Plasmodium falciparum is the most virulent of the human malaria parasites, causing ~440,000 deaths per year. Moreover, emergence of resistance to the first-line antimalarial drug, artemisinin, is looming as a major global health crisis. New therapeutic strategies are needed to prevent disease and to overcome drug resistance. My laboratory employs a suite of technologies to study P. falciparum – ranging from protein chemistry to drug development, from molecular genetics to cell biology, and from advanced imaging to structural biology techniques. The lecture will explore how pioneering imagining modalities such as Super-Resolution Optical Microscopy, Block-Face Scanning Electron Microscopy and single particle Cryo Electron Microscopy can provide insights into the workings of P. falciparum and in particular, the molecular basis of virulence. I will discuss the molecular mechanism of resistance to the front-line antimalarial drug family, the artemisinins, and describe our efforts to develop new antimalarial drugs that target protein homeostasis.





Plenary 4

 

Leann Tilley

Department of Biochemistry and Molecular Biology, Bio21 Institute , The University of Melbourne,  Australia

NEW TECHNOLOGIES THAT PROVIDE INSIGHTS INTO MALARIA PARASITE VIRULENCE AND ANTIMALARIAL DRUG DESIGN

Abstract


Plasmodium falciparum is the most virulent of the human malaria parasites, causing ~440,000 deaths per year. Moreover, emergence of resistance to the first-line antimalarial drug, artemisinin, is looming as a major global health crisis. New therapeutic strategies are needed to prevent disease and to overcome drug resistance. My laboratory employs a suite of technologies to study P. falciparum – ranging from protein chemistry to drug development, from molecular genetics to cell biology, and from advanced imaging to structural biology techniques. The lecture will explore how pioneering imagining modalities such as Super-Resolution Optical Microscopy, Block-Face Scanning Electron Microscopy and single particle Cryo Electron Microscopy can provide insights into the workings of P. falciparum and in particular, the molecular basis of virulence. I will discuss the molecular mechanism of resistance to the front-line antimalarial drug family, the artemisinins, and describe our efforts to develop new antimalarial drugs that target protein homeostasis.





Plenary 5

 

Noboru Mizushima

Department of Biochemistry and Molecular Biology Graduate School of Medicine, The University of Tokyo, Tokyo , Japan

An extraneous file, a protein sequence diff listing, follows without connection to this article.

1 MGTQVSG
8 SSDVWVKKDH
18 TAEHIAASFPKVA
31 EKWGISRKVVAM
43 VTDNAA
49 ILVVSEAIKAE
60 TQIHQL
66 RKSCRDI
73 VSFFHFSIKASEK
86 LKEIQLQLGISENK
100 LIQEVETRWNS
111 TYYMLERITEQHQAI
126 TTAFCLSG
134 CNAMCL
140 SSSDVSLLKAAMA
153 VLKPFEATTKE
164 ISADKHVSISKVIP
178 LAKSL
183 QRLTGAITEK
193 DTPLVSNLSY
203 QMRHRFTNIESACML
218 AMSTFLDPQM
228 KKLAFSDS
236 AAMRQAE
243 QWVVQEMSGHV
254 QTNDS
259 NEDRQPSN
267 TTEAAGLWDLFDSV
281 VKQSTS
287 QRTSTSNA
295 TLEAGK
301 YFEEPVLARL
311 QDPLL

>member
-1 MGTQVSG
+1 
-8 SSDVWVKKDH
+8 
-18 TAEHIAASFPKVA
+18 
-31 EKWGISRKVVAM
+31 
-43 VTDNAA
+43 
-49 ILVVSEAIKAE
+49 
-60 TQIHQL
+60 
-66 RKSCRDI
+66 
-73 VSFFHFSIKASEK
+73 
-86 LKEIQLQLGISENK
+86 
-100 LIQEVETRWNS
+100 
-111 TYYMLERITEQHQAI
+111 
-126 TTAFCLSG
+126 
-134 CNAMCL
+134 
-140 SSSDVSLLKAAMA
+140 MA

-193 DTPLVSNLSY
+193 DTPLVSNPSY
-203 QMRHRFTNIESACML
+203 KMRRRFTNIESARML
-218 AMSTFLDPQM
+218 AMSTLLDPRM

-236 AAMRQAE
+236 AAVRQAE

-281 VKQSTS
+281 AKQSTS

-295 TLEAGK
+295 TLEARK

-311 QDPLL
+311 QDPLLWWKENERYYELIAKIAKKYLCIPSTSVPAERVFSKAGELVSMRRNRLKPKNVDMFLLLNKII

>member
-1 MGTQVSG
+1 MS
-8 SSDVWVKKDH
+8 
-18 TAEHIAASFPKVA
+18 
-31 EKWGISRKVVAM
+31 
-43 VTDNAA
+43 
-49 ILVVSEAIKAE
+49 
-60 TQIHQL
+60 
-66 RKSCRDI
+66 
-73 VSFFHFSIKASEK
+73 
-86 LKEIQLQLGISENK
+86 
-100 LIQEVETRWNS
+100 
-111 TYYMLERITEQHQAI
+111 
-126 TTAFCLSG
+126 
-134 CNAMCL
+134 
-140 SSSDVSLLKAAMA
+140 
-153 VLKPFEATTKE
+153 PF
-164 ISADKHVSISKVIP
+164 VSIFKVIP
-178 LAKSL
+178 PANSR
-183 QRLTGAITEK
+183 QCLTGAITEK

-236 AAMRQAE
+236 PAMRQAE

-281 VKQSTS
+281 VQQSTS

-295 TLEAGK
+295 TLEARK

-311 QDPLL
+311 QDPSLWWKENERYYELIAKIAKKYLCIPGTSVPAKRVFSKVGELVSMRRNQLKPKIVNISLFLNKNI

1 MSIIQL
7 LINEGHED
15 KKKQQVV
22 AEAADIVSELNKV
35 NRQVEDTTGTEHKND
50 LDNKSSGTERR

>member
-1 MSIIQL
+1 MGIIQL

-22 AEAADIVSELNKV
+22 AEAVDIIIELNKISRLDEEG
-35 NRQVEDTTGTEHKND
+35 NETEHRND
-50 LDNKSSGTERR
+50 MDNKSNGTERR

PHYSIOLOGICAL ROLES AND MOLECULAR MECHANISMS OF AUTOPHAGY

Abstract


Autophagy is a major degradation system in the cell. Intracellular components are sequestered by autophagosomes and then degraded upon fusion with lysosomes. Yeast genetic studies have identified more than 40 autophagy-related (ATG) genes. Many of these genes are conserved in higher eukaryotes, which brought about an exponential expansion of autophagy research in various organisms including mammals. The 2016 Nobel Prize in Physiology or Medicine was eventually awarded to the scientist who spearheaded the rapid development of the field, Dr. Yoshinori Ohsumi. However, there remain many fundamental questions in the autophagy field regarding its physiological roles and molecular mechanisms. For example, selective autophagy has become a hot topic but its precise mechanisms and physiological roles are still under investigation. We recently identified a novel receptor for autophagy of endoplasmic reticulum (ER-phagy). Also, it is now well appreciated that some ATG proteins have autophagy-independent functions or have made interesting evolution. We found that Plasmodium and Toxoplasma have a unique set of ATG proteins that contains a non-covalent type of the ATG12 system instead of the covalent type found in most eukaryotes. In this lecture, these novel findings made in vertebrates and parasites will be discussed.





Plenary 6

 

Brad Nelson

Co-Director, Immunotherapy Program

BC Cancer, Victoria BC, Canada

DECIPHERING AND RE-ENGINEERING THE IMMUNE RESPONSE TO CANCER

Abstract


Autophagy is a major degradation system in the cell. Intracellular components are sequestered by autophagosomes and then degraded upon fusion with lysosomes. Yeast genetic studies have identified more than 40 autophagy-related (ATG) genes. Many of these genes are conserved in higher eukaryotes, which brought about an exponential expansion of autophagy research in various organisms including mammals. The 2016 Nobel Prize in Physiology or Medicine was eventually awarded to the scientist who spearheaded the rapid development of the field, Dr. Yoshinori Ohsumi. However, there remain many fundamental questions in the autophagy field regarding its physiological roles and molecular mechanisms. For example, selective autophagy has become a hot topic but its precise mechanisms and physiological roles are still under investigation. We recently identified a novel receptor for autophagy of endoplasmic reticulum (ER-phagy). Also, it is now well appreciated that some ATG proteins have autophagy-independent functions or have made interesting evolution. We found that Plasmodium and Toxoplasma have a unique set of ATG proteins that contains a non-covalent type of the ATG12 system instead of the covalent type found in most eukaryotes. In this lecture, these novel findings made in vertebrates and parasites will be discussed.





Enquiries:

    

    Conference Secretariat 

    faobmbkl2019@gmail.com

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© 2017 by Malaysian Society for Biochemistry & Molecular Biology (MSBMB)